The postal system of Mexico dates all the way back to Aztec rule. When the Aztecs ruled over 5 million people who resided in the current-day Mexico, they maintained a postal system which consisted of messengers following well-established paths. When the Spaniards invaded and conquered the Aztecs in the early 16th century, they adopted the postal system the Aztecs already had in place. Then in the late 1580’s, the Spanish nobility ended the national system, and it would not be re-established until 1756.
Despite the early establishment of the postal system, the first Mexican stamp was not released until August of 1856. The series of five stamps had a value of ½, 1, 2, 4 and 8 reals. They all carried the visage of the Mexican patriot Miguel Hidalgo, the leader of the Mexican War for Independence.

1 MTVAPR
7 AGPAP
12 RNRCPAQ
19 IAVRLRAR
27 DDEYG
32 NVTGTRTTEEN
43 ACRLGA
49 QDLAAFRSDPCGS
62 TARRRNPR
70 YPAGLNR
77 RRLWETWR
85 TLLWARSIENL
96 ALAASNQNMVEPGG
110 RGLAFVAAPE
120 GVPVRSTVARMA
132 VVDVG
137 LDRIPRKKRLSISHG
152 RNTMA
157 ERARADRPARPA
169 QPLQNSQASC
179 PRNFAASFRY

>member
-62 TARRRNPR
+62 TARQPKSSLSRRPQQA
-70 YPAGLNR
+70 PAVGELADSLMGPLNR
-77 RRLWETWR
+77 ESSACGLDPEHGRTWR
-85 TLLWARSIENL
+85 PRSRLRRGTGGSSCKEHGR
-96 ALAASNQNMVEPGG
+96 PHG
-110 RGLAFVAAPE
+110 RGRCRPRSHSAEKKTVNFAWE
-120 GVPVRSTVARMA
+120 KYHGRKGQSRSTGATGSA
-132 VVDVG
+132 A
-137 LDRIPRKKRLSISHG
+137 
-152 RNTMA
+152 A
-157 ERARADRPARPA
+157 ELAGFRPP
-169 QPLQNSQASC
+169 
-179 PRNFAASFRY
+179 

Once these stamps were printed, they were sent out to district post offices. At the district post offices they were overprinted, and then they were issued to the public. The idea behind this method was to prevent theft, because many stamps that were not overprinted were stolen. This system of overprinting at district office would stay in place for at least one hundred years to help prevent theft.
Following issues included the “Eagle” stamp, Emperor Maximilian I and another Hidalgo stamp. All of these featured unique overprints to show they were verified by the state, and the aesthetic of these overprints are a point of interest to those collecting Mexican stamps.
For More Information on Mexican Stamp Collecting
If you are interested in collecting Mexican stamps or other Latin American stamps from Panama, Argentina and more please contact Treasure Coast Stamps.
Mexican stamp collecting
History of Mexico. History.com.